Here Comes the Judge:
By Amy Hirshberg Lederman
“I’m ashamed of myself,” she whispered into the phone.
“Oh hi Mom, good to hear your voice,” I responded. My mother often begins our phone calls in the middle of a conversation she started before dialing my number.
“I played bridge today,” she continued, “and was stuck with a real dud for a partner. She barely talked to me and couldn’t keep her mind on anything but her cell phone, which never rang by the way, which is why I don’t want one.”
Let it be known: My mother tends to judge people (and evidently cell phones) by outward appearances and first impressions. True, we all make assessments of others based on how they look, dress, talk, even eat, but her hasty judgments have always been a problem for me.
“So what happened, Mom?” I asked, knowing that whatever it was, it was bound to be a good topic for dinner conversation with my husband.
“We played bridge and just like I thought — she was terrible. Didn’t concentrate on the game, kept looking around the room as if she couldn’t wait to go home. I kept reminding her that it was her turn. But after the game, a woman at the next table came up to her and asked how she was doing. She answered so quietly I could barely hear.”
“Not so good,” Debbie whispered. “I’m waiting to hear from the doctor — about my kidneys. They aren’t working right and I may need dialysis.”
My mother was shocked. It had never occurred to her that her “dud of a partner” might have been preoccupied with such a frightening thought. And she was ashamed — of herself and how quickly she had misjudged the situation and Debbie herself.
Mom got up and went over to Debbie and put her hand on her shoulder.
“I’m going to think of you all weekend and hope that you get good news,” she said. Debbie thanked her and then began to cry. It was the end of a misjudgment and the beginning of a friendship.
On Monday, Mom called Debbie and learned that she wouldn’t need dialysis after all. Mom hung up, but not before telling Debbie that she looked forward to seeing her again soon. And she meant it.
It’s so easy, so very human, to judge another person, whether it’s a friend, family member or someone we barely know. The critical judge that lives within each of us creates a story, often based not in fact but in the fiction we create by our perceptions. And it is that story that becomes the lens through which we view him or her going forward. Dumb Debbie. Arrogant Alice. Pretentious Peter. Boring Bob.
But the real crime is what unfair assessments do to us. They interfere with our ability to ever know, let alone appreciate, the person sitting across the table from us, whether that table is in a classroom, boardroom or bridge room. If my mother had not learned about Debbie’s impending news about her kidneys, she would still think of her as dumb Debbie the next week at bridge and most likely find her conversations boring.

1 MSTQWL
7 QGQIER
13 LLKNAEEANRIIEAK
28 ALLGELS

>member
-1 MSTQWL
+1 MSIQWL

Many of us spend more time checking out the qualities and characteristics of a new car or a kitchen appliance than those of another human being. So how can we stop ourselves from becoming the critical judge?
One answer comes from the Torah which commands us to: “love your neighbor as yourself.” This is explained in the Ethics of the Fathers as a commandment of restraint. Boiled down to its simplest formula we are told: “What is hateful to you, do not do to others.”
It makes perfect sense to me since I hate being judged by others. So if I don’t want my friends to judge me - based on who I was 5 years ago or what I do for a living, then I have to be open to them and the changes and choices they make. To do otherwise denies a fundamental truth about human nature: We are continually growing, changing, and for many of us, striving to become the people we want to be.
We can quiet our judging minds only if we’re aware of our tendency to judge and make a conscious effort to stop. Sometimes we will succeed and when we do, we may find that our assessments are really burdens to us as well as barriers to friendship and understanding. That is why the sage words of Rabbi Hillel, written over 2,000 years ago still hold true today: “Do not judge another person until you have reached his place.”
from the June 2012 Edition of the Jewish Magazine
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